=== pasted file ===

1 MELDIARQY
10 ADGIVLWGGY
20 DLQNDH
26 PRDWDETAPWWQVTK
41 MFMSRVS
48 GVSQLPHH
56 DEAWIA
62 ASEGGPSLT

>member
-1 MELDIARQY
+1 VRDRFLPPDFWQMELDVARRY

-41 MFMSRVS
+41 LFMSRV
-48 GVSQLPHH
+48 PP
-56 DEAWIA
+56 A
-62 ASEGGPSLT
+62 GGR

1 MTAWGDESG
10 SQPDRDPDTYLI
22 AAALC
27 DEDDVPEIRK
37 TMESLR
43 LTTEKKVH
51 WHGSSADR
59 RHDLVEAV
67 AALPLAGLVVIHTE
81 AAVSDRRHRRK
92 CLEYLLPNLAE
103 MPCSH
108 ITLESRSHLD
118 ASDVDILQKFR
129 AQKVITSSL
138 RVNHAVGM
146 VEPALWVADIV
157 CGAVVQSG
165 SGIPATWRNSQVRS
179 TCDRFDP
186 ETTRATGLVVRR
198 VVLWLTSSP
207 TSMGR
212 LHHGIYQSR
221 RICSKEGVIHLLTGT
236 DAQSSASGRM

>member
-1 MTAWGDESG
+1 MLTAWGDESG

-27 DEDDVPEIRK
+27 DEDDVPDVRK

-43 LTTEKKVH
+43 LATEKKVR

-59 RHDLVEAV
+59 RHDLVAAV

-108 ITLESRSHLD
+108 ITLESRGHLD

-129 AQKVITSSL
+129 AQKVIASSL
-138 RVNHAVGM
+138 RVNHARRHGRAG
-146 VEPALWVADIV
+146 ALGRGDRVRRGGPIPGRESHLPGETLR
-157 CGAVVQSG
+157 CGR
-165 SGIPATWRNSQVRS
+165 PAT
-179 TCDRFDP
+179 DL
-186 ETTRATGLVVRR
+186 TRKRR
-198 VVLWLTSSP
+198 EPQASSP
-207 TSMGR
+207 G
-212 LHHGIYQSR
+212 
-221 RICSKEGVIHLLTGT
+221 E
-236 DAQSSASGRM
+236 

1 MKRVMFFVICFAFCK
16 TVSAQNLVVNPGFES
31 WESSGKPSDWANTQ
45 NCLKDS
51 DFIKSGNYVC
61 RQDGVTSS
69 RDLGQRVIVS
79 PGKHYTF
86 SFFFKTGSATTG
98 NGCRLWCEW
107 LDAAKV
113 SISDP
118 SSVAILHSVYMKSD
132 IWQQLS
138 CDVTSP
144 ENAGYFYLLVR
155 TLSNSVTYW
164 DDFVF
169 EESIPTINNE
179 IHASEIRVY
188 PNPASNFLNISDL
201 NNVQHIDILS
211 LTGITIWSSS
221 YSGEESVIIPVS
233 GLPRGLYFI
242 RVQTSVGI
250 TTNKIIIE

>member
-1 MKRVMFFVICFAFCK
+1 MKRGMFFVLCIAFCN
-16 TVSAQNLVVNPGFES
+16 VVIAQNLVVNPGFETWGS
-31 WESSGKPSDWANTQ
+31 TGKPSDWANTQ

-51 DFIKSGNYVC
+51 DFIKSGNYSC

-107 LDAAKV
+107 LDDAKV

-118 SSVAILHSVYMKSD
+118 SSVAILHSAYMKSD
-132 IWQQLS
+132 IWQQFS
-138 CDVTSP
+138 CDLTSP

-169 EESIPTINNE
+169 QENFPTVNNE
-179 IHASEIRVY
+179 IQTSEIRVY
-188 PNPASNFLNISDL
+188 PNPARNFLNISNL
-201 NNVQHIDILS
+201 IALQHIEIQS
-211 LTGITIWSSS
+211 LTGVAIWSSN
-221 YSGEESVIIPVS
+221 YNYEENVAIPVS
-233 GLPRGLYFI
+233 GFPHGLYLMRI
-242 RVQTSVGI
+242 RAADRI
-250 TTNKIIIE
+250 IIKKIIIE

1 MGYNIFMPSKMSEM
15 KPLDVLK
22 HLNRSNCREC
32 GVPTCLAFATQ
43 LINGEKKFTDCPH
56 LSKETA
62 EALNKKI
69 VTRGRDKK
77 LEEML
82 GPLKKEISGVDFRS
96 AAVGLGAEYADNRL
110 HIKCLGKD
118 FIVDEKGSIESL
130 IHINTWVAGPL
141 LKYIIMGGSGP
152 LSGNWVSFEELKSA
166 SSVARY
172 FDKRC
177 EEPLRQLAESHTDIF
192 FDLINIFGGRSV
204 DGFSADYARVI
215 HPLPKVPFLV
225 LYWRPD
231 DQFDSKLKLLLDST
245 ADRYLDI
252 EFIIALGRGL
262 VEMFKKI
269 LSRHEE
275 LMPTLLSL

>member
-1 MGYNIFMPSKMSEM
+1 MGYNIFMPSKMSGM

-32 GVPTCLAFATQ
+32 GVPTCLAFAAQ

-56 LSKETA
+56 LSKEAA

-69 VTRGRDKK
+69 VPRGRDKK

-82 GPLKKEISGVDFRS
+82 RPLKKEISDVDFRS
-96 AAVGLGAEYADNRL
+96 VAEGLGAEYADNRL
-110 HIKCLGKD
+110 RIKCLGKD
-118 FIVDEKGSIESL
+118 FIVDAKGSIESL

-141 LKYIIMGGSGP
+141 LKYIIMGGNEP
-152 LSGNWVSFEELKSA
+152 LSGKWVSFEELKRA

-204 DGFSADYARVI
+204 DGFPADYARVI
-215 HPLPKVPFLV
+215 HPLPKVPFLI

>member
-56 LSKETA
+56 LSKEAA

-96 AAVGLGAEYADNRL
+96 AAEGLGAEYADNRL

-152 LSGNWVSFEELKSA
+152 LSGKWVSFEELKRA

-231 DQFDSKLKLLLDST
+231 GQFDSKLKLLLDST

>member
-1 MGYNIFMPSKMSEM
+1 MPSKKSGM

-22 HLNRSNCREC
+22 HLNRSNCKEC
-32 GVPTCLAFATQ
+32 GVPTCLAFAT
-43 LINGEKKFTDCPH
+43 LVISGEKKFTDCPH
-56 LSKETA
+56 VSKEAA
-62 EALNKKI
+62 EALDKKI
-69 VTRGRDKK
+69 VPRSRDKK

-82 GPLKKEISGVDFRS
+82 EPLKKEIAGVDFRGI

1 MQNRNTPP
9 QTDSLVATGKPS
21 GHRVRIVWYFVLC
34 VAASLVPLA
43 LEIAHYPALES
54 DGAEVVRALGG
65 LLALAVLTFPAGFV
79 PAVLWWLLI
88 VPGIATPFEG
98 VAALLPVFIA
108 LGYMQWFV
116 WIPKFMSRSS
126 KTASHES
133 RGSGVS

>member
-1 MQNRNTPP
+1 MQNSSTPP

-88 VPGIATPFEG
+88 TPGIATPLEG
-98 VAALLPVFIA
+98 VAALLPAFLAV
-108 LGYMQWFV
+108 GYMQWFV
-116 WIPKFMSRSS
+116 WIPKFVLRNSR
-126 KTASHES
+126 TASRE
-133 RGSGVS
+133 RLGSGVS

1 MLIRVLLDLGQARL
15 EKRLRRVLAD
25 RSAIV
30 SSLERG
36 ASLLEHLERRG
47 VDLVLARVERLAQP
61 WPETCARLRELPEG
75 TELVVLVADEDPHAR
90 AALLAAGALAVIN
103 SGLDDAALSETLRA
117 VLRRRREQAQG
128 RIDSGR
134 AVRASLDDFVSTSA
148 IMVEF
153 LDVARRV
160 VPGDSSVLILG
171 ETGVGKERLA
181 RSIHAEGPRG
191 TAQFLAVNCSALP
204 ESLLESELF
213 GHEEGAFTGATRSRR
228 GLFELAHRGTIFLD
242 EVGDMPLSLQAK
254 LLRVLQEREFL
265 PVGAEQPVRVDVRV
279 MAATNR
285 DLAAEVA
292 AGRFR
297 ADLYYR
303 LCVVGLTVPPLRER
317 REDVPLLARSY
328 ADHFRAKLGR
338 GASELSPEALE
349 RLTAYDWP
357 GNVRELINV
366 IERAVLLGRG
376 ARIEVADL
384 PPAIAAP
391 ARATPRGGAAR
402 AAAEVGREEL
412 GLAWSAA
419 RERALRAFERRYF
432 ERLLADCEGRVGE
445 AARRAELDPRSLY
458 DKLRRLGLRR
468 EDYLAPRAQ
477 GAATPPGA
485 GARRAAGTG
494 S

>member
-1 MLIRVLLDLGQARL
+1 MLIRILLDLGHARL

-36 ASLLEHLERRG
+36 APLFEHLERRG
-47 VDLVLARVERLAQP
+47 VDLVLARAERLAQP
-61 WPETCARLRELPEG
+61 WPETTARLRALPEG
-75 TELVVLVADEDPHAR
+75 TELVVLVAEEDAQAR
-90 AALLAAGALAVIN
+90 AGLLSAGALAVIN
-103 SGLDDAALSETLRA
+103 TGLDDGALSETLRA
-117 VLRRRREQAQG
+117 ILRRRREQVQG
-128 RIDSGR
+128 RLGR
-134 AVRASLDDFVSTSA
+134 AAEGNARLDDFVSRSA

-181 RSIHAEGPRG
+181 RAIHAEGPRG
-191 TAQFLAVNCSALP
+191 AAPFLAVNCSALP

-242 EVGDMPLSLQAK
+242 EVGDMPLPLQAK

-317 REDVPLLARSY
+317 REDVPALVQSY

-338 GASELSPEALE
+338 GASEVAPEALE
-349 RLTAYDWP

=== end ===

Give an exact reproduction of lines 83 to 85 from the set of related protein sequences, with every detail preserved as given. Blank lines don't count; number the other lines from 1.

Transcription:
31 WESSGKPSDWANTQ
45 NCLKDS
51 DFIKSGNYVC